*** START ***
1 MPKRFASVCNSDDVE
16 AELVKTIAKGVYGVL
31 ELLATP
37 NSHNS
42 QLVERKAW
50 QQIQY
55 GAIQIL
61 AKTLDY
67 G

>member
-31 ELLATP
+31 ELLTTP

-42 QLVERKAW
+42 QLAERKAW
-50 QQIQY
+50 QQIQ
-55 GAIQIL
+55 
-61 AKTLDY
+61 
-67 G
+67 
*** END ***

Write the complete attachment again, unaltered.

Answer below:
1 MPKRFASVCNSDDVE
16 AELVKTIAKGVYGVL
31 ELLATP
37 NSHNS
42 QLVERKAW
50 QQIQY
55 GAIQIL
61 AKTLDY
67 G

>member
-31 ELLATP
+31 ELLTTP

-42 QLVERKAW
+42 QLAERKAW
-50 QQIQY
+50 QQIQ
-55 GAIQIL
+55 
-61 AKTLDY
+61 
-67 G
+67 